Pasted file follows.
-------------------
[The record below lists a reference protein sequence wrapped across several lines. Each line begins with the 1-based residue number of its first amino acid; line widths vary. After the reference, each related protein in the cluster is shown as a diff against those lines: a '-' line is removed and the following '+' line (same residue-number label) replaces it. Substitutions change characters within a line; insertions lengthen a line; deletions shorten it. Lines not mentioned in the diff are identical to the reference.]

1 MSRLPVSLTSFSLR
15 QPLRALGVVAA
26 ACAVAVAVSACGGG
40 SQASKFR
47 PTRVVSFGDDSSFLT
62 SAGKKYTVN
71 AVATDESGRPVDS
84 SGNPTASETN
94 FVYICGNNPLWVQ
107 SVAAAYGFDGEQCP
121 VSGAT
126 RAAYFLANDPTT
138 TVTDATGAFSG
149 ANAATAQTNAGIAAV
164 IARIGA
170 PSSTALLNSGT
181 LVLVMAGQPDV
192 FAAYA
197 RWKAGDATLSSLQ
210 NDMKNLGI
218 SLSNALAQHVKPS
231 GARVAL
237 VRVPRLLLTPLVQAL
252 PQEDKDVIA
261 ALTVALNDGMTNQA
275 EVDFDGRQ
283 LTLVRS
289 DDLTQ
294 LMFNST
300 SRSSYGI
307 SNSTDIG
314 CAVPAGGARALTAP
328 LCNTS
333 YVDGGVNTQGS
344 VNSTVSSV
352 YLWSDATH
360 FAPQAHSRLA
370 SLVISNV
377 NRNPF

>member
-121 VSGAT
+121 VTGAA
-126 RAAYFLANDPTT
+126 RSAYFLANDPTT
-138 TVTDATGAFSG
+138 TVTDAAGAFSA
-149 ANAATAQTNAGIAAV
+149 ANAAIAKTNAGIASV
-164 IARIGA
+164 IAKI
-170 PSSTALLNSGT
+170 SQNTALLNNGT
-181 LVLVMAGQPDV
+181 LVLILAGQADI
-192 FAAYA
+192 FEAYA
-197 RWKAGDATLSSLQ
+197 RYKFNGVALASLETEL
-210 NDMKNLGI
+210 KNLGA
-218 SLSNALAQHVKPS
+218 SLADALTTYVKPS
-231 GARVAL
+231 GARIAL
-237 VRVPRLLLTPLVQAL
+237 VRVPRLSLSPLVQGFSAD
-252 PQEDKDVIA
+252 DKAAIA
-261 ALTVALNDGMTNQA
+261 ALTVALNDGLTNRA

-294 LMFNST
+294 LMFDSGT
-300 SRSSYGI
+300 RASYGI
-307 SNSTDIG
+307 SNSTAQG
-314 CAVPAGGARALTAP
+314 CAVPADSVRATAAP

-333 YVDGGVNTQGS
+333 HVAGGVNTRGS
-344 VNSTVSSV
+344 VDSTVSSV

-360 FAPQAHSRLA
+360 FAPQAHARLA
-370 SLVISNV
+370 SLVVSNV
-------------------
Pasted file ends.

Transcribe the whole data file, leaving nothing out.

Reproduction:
[The record below lists a reference protein sequence wrapped across several lines. Each line begins with the 1-based residue number of its first amino acid; line widths vary. After the reference, each related protein in the cluster is shown as a diff against those lines: a '-' line is removed and the following '+' line (same residue-number label) replaces it. Substitutions change characters within a line; insertions lengthen a line; deletions shorten it. Lines not mentioned in the diff are identical to the reference.]

1 MSRLPVSLTSFSLR
15 QPLRALGVVAA
26 ACAVAVAVSACGGG
40 SQASKFR
47 PTRVVSFGDDSSFLT
62 SAGKKYTVN
71 AVATDESGRPVDS
84 SGNPTASETN
94 FVYICGNNPLWVQ
107 SVAAAYGFDGEQCP
121 VSGAT
126 RAAYFLANDPTT
138 TVTDATGAFSG
149 ANAATAQTNAGIAAV
164 IARIGA
170 PSSTALLNSGT
181 LVLVMAGQPDV
192 FAAYA
197 RWKAGDATLSSLQ
210 NDMKNLGI
218 SLSNALAQHVKPS
231 GARVAL
237 VRVPRLLLTPLVQAL
252 PQEDKDVIA
261 ALTVALNDGMTNQA
275 EVDFDGRQ
283 LTLVRS
289 DDLTQ
294 LMFNST
300 SRSSYGI
307 SNSTDIG
314 CAVPAGGARALTAP
328 LCNTS
333 YVDGGVNTQGS
344 VNSTVSSV
352 YLWSDATH
360 FAPQAHSRLA
370 SLVISNV
377 NRNPF

>member
-121 VSGAT
+121 VTGAA
-126 RAAYFLANDPTT
+126 RSAYFLANDPTT
-138 TVTDATGAFSG
+138 TVTDAAGAFSA
-149 ANAATAQTNAGIAAV
+149 ANAAIAKTNAGIASV
-164 IARIGA
+164 IAKI
-170 PSSTALLNSGT
+170 SQNTALLNNGT
-181 LVLVMAGQPDV
+181 LVLILAGQADI
-192 FAAYA
+192 FEAYA
-197 RWKAGDATLSSLQ
+197 RYKFNGVALASLETEL
-210 NDMKNLGI
+210 KNLGA
-218 SLSNALAQHVKPS
+218 SLADALTTYVKPS
-231 GARVAL
+231 GARIAL
-237 VRVPRLLLTPLVQAL
+237 VRVPRLSLSPLVQGFSAD
-252 PQEDKDVIA
+252 DKAAIA
-261 ALTVALNDGMTNQA
+261 ALTVALNDGLTNRA

-294 LMFNST
+294 LMFDSGT
-300 SRSSYGI
+300 RASYGI
-307 SNSTDIG
+307 SNSTAQG
-314 CAVPAGGARALTAP
+314 CAVPADSVRATAAP

-333 YVDGGVNTQGS
+333 HVAGGVNTRGS
-344 VNSTVSSV
+344 VDSTVSSV

-360 FAPQAHSRLA
+360 FAPQAHARLA
-370 SLVISNV
+370 SLVVSNV